A handy way to work around the 508-character limit on bookmarklets in IE. Apparently there are no limits in Netscape/Mozilla. original ref.

javascript:void((function() {var element=document.createElement('script');

Basically just adds a script element to the current document. This will be loaded by the browser and any Javascript processed automatically. Obviously the loaded script can't all be functions, there must be at least a line or two of code to trigger some processing.

I've checked and this technique works in Mozilla 1.2 as well as IE, so its probably a good idea to always write bookmarklets in this way.

Advantages: you can change/update the code without existing users having to upgrade. Disadvantages: requires that extra network hit, so is probably only useful for more complex bookmarklets.

However because there is a network round-trip, you could do some funky things with cookies. E.g. allow the script to store data on the remote server (assuming the user wants to, and its not sensitive). This data could be used to affect the client-side processing.

Might be an interesting way to allow a bookmarklet to be customised by the user (download the custom parameters, etc in a cookie) or allow multiple users to interact: server can collect data from all users, and then 'broadcast' it back when the script/cookie is pulled again. Might be possible to build collaborative click-streams this way. Using it as an annotation mechanism is another obvious idea.

Here's another interesting possibility: The bootloader can actually reference a javascript file that is actually created dynamically, e.g. using a JSP page. Parameters can also be passed to the JSP page, if the bootloader is extended slightly to extract some useful context from the page (obviously keeping to the character limit). This would give quite a bit of flexibility, especially if the bootloader bookmarklet was also dynamically generated so that it contains a login (e.g. a hashed key value) which could be used to retrieve configuration data stored for that user.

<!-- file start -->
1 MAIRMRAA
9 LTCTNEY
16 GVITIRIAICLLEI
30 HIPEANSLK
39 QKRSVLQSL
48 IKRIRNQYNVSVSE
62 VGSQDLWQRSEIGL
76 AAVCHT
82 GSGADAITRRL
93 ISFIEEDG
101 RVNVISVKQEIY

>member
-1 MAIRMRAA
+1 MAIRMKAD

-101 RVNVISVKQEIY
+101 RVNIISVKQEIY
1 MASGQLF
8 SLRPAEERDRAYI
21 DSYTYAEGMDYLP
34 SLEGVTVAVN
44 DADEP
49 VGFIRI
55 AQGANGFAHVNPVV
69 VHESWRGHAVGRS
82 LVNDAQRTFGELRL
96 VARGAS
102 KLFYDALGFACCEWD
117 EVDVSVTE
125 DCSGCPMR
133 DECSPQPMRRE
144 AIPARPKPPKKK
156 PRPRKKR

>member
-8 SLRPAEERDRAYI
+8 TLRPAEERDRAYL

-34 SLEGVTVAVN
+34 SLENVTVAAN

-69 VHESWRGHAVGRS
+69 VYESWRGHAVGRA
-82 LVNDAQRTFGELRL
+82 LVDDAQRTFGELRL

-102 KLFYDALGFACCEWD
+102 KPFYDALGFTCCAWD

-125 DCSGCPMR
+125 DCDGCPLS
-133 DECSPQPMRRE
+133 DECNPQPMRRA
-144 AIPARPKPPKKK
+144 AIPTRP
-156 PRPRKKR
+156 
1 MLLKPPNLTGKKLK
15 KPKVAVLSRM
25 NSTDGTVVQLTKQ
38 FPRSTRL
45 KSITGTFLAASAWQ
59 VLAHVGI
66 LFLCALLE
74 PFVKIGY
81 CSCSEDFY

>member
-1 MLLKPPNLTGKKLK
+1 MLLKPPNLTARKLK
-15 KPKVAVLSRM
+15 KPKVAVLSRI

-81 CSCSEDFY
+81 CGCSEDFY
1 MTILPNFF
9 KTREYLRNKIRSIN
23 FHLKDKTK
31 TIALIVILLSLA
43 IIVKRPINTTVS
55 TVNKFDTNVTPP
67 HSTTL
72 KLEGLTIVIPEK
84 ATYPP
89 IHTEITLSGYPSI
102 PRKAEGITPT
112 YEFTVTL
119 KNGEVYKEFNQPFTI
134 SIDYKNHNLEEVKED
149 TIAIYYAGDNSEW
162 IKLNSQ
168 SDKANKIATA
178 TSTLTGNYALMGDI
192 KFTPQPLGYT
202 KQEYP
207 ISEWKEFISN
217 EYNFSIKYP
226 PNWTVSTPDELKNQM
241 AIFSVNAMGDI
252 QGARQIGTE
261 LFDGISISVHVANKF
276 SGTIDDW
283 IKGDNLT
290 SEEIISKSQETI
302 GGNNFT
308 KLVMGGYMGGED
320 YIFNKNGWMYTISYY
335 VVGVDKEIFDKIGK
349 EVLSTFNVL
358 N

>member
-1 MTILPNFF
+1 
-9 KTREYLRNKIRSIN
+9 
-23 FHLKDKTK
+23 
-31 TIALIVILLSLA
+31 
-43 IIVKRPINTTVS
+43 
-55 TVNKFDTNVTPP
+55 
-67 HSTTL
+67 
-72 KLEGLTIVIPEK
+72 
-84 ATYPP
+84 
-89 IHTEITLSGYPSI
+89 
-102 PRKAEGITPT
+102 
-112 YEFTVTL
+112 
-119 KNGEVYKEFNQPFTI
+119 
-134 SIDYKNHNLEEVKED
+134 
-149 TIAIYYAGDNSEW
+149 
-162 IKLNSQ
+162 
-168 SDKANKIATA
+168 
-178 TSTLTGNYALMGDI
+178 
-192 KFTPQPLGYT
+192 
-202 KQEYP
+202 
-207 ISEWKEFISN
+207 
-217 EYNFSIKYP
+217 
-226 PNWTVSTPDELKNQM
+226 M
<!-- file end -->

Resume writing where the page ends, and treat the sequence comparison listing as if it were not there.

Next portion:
You can then customise the javascript code dropped into the page according to the users preferences. Seems there's a lot of mileage in this technique. Including implementing User Centred Linking. Here's the use case:

  • Bob Jones registered at MyBookPreferences.com, and stores along with his profile, his preferred online bookstore (which may include his library)
  • Bob then drags the "BookRedirect" bookmarklet to his browser toolbar
  • Bob then browses the web, reading his favourite blogs. On one blog he finds a number of links to books that he's interested in, and may like to buy.
  • Bob clicks his BookRedirect bookmarklet.
  • The bookmarklet (actually a bootloader) downloads a javascript file from MyBookPreferences.com. This javascript file is automaticaly generated from Bobs profile. Bob's profile is identified using a hashed "magic key" in the javascript URL.
  • The javascript file is inserted into the page and executes. It trawls through the page and spots all Amazon links and rewrites those anchor elements so they actually point to Bobs preferred supplier.
  • Bob then clicks the inline links to purchase the book.

This seems pretty straight-forward to me and is a taster of the power of this technique.

A slightly more esoteric (and frankly bizarre) version of this would be to include URNs not URLs in the original page. Someone could then use a bookmarklet as their URN resolver. The bootloader bookmarklet could make a first pass over the current document to spot the URN schemes used, and pass them as parameters to the remotely generated Javascript file.

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« This page (revision-1) was last changed on 18-Mar-2003 08:47 by unknown [RSS]